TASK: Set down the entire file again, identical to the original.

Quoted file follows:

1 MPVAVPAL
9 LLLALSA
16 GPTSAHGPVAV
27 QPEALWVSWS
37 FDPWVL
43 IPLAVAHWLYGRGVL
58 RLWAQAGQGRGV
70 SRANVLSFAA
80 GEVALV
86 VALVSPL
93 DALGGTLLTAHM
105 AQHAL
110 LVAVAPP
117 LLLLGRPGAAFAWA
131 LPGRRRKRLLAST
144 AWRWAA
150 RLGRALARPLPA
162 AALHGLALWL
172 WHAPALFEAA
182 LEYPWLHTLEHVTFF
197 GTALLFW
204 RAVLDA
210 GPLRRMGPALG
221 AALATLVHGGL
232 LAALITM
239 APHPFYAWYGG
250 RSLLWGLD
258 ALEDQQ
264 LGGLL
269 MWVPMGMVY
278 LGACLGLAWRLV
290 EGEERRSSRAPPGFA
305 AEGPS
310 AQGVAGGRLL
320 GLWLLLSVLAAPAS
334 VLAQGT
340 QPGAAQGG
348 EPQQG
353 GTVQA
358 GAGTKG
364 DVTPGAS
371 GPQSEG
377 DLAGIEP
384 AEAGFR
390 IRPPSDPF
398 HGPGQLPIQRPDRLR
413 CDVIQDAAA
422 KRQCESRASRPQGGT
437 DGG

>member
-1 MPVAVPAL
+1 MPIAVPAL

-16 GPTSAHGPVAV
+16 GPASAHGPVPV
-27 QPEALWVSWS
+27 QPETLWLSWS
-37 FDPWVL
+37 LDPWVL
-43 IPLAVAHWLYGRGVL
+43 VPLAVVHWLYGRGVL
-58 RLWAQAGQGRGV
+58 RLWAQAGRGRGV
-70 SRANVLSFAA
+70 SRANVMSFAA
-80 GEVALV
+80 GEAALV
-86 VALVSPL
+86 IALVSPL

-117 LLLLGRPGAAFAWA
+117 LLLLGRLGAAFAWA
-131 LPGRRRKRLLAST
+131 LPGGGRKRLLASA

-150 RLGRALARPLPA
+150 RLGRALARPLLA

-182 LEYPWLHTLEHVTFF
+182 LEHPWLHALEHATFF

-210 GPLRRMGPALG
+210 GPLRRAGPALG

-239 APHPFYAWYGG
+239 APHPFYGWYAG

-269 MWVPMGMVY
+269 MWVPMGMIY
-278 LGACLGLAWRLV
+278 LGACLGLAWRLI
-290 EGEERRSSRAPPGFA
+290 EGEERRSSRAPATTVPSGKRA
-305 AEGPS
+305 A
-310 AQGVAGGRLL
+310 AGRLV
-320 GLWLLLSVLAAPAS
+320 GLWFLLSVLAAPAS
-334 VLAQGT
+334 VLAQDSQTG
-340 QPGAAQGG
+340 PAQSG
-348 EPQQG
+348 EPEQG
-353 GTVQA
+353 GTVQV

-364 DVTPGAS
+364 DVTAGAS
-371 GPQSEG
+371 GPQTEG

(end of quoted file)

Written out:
1 MPVAVPAL
9 LLLALSA
16 GPTSAHGPVAV
27 QPEALWVSWS
37 FDPWVL
43 IPLAVAHWLYGRGVL
58 RLWAQAGQGRGV
70 SRANVLSFAA
80 GEVALV
86 VALVSPL
93 DALGGTLLTAHM
105 AQHAL
110 LVAVAPP
117 LLLLGRPGAAFAWA
131 LPGRRRKRLLAST
144 AWRWAA
150 RLGRALARPLPA
162 AALHGLALWL
172 WHAPALFEAA
182 LEYPWLHTLEHVTFF
197 GTALLFW
204 RAVLDA
210 GPLRRMGPALG
221 AALATLVHGGL
232 LAALITM
239 APHPFYAWYGG
250 RSLLWGLD
258 ALEDQQ
264 LGGLL
269 MWVPMGMVY
278 LGACLGLAWRLV
290 EGEERRSSRAPPGFA
305 AEGPS
310 AQGVAGGRLL
320 GLWLLLSVLAAPAS
334 VLAQGT
340 QPGAAQGG
348 EPQQG
353 GTVQA
358 GAGTKG
364 DVTPGAS
371 GPQSEG
377 DLAGIEP
384 AEAGFR
390 IRPPSDPF
398 HGPGQLPIQRPDRLR
413 CDVIQDAAA
422 KRQCESRASRPQGGT
437 DGG

>member
-1 MPVAVPAL
+1 MPIAVPAL

-16 GPTSAHGPVAV
+16 GPASAHGPVPV
-27 QPEALWVSWS
+27 QPETLWLSWS
-37 FDPWVL
+37 LDPWVL
-43 IPLAVAHWLYGRGVL
+43 VPLAVVHWLYGRGVL
-58 RLWAQAGQGRGV
+58 RLWAQAGRGRGV
-70 SRANVLSFAA
+70 SRANVMSFAA
-80 GEVALV
+80 GEAALV
-86 VALVSPL
+86 IALVSPL

-117 LLLLGRPGAAFAWA
+117 LLLLGRLGAAFAWA
-131 LPGRRRKRLLAST
+131 LPGGGRKRLLASA

-150 RLGRALARPLPA
+150 RLGRALARPLLA

-182 LEYPWLHTLEHVTFF
+182 LEHPWLHALEHATFF

-210 GPLRRMGPALG
+210 GPLRRAGPALG

-239 APHPFYAWYGG
+239 APHPFYGWYAG

-269 MWVPMGMVY
+269 MWVPMGMIY
-278 LGACLGLAWRLV
+278 LGACLGLAWRLI
-290 EGEERRSSRAPPGFA
+290 EGEERRSSRAPATTVPSGKRA
-305 AEGPS
+305 A
-310 AQGVAGGRLL
+310 AGRLV
-320 GLWLLLSVLAAPAS
+320 GLWFLLSVLAAPAS
-334 VLAQGT
+334 VLAQDSQTG
-340 QPGAAQGG
+340 PAQSG
-348 EPQQG
+348 EPEQG
-353 GTVQA
+353 GTVQV

-364 DVTPGAS
+364 DVTAGAS
-371 GPQSEG
+371 GPQTEG